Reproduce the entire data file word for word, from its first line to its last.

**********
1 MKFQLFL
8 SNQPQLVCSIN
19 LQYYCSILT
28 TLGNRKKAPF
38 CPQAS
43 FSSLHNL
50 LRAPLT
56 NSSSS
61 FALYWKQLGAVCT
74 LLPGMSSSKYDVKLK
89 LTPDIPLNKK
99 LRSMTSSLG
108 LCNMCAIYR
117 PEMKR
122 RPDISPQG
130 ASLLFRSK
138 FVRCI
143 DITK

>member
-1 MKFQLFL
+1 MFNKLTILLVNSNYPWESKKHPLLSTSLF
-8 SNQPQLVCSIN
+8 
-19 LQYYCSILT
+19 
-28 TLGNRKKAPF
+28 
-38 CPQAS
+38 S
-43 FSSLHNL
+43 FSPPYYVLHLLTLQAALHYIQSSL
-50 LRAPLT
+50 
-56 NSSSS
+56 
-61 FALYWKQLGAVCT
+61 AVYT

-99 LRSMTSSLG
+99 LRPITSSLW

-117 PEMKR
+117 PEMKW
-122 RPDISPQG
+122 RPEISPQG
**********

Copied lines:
1 MKFQLFL
8 SNQPQLVCSIN
19 LQYYCSILT
28 TLGNRKKAPF
38 CPQAS
43 FSSLHNL
50 LRAPLT
56 NSSSS
61 FALYWKQLGAVCT
74 LLPGMSSSKYDVKLK
89 LTPDIPLNKK
99 LRSMTSSLG
108 LCNMCAIYR
117 PEMKR
122 RPDISPQG
130 ASLLFRSK
138 FVRCI
143 DITK

>member
-1 MKFQLFL
+1 MFNKLTILLVNSNYPWESKKHPLLSTSLF
-8 SNQPQLVCSIN
+8 
-19 LQYYCSILT
+19 
-28 TLGNRKKAPF
+28 
-38 CPQAS
+38 S
-43 FSSLHNL
+43 FSPPYYVLHLLTLQAALHYIQSSL
-50 LRAPLT
+50 
-56 NSSSS
+56 
-61 FALYWKQLGAVCT
+61 AVYT

-99 LRSMTSSLG
+99 LRPITSSLW

-117 PEMKR
+117 PEMKW
-122 RPDISPQG
+122 RPEISPQG